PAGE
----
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Winter Property Checklist For Landlords

By Louise Ciurpita

Winter has well and truly arrived in Sydney, bringing specific considerations and challenges for local investment properties. We’ve put together a winter checklist for homeowners to keep your property at its best throughout the colder months. 

Take Care Of Winter Maintenance And Protect Against Storm Damage

At Ray White Lower North Shore, we’re big advocates for the importance of year-round proactive maintenance, and this only becomes more important in winter when the weather can cause more problems. Some of the basic areas to address before winter are: 

Get any trees on the property pruned if they’re at risk of falling on your property or power lines, and contact your council if you’re concerned about one of the trees on the street

Check any outdoor structures like decks, fences, balconies and stairs, to make sure they’re in good condition to withstand any woolly winter weather and storms

  • Fix any damage to windows and doors – from cracked window panes to gaps and locks.
  • Check all outdoor tiling and paving for large cracks that could cause a trip hazard if damaged – it’s also worth giving them a good clean with a pressure hose to get rid of any slippery moss and grime.
  • Clean leaves out of gutters.
  • Check that the roof drainage system is working and that the downpipes aren’t blocked or gutters leaking.
  • Make sure all smoke alarms and heating systems are working properly.

If you need recommendations from reliable local tradespeople, get in touch with your property manager now. Keep in mind that tradies are often busy in the lead-up to the end of financial year, so book them in as soon as you can. 

Make Winter-Specific Improvements  

If you’ve kept on top of your repairs and maintenance, there’s a good chance you won’t have essential renovations in the lead-up to winter, but it’s wise to take a look at areas that would add value to your tenants and help reduce the need for post-winter maintenance. 

Ventilation and climate control are two of these important areas: the first affects the mould that is common at this time of year, especially in bathrooms, laundries and wardrobes; while the second becomes more important as tenants start needing the heater.  

Remember that it doesn’t take a big budget to make a big difference. To take care of ventilation issues, make sure there’s an exhaust fan in the worst areas and check that all doors and windows can be easily opened to reduce a build-up of humidity. Then for effective heating systems, there are some simple ways to minimise draft so your tenants won’t be hit with big energy bills – just replace the weather stripping around doors and windows, and replace worn doorstops.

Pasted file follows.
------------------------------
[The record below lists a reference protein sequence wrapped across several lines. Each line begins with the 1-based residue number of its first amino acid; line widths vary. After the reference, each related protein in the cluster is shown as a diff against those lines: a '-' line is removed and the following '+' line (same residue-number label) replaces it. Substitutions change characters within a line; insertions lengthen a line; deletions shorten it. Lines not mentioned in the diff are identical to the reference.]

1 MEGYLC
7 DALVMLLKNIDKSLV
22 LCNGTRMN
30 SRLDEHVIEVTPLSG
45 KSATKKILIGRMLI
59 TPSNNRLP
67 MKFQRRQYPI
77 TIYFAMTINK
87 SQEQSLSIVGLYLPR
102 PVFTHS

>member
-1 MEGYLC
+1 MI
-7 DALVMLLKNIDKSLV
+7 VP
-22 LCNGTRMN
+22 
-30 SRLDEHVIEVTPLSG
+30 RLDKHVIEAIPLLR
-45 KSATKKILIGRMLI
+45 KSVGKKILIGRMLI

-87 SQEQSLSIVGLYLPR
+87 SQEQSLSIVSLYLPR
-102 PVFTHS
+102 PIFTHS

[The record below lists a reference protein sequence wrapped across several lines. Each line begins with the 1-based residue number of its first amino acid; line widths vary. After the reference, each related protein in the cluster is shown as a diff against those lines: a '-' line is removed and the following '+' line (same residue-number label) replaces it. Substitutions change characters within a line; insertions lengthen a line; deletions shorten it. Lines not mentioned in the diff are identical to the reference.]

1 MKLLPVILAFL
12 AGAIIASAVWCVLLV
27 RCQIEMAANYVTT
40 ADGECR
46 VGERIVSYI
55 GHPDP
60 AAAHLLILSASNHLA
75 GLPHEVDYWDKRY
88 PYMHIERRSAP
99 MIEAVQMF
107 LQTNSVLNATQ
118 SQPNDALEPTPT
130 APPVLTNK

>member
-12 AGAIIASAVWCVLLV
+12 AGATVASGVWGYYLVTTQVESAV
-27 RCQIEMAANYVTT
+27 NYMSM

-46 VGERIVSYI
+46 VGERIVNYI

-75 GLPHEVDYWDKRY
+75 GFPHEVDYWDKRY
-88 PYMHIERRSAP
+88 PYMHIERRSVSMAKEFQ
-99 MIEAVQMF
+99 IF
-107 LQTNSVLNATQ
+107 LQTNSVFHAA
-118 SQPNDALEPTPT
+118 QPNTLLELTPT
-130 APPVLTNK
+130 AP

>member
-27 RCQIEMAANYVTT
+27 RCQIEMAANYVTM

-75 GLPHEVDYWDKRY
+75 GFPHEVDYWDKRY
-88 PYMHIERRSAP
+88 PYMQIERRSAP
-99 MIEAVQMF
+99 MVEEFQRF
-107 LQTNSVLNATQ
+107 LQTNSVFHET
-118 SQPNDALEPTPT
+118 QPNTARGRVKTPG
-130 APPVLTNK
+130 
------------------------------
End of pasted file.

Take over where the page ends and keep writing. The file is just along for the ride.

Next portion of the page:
Reduce Long Vacancies In Winter 

Winter is a quieter time in the rental market, so you could be up for a longer vacancy period if your tenant decides to leave. Sometimes, it’s unavoidable, but there are ways you can increase the likelihood that your tenant will want to stay on. These are our top tips: 

  1. Make sure the rent is competitive. If rental prices have dropped in the area, there’s a good chance your tenant will be looking for a better deal. When you consider that a vacant property can lead to significant financial loss, it’s often better to cut the rent by $10 or $20 a week if it means your tenant will stay. Your property manager can advise on the current market rate.
  2. Consider ways to add value. No heating or air-con in your property? Adding one can be cost-effective and a big drawcard for renters. If you were considering a rent drop, adding value is another way to make the property desirable. You can also add services like basic gardening or taking out the bins as part of the rent.
  3. Keep up-to-date with maintenance and repairs. We talk about it a lot, but dropping the ball with repairs is a sure-fire way to make tenants feel insecure and unappreciated in the home. Our property managers take a proactive approach so you’re always on top of maintenance. 
  4. Treat your tenants well. Being respectful and communicating well are simple, but they make a big difference to how tenants feel in the property. Find a property management team who knows the value of these relationships and you’ll find your tenants will be more likely to re-sign. 

Review Your Insurance Policies 

More storm activity means a higher likelihood of storm and water damage, so now’s the time to make sure your insurance policies adequately cover your needs. If you have a standalone house, make sure your building insurance has good coverage for natural events like storms. If you’re in a strata scheme for an apartment, you’ll need to check with the owners’ corporation. Then, we strongly recommend landlord’s insurance to protect against other types of damage.

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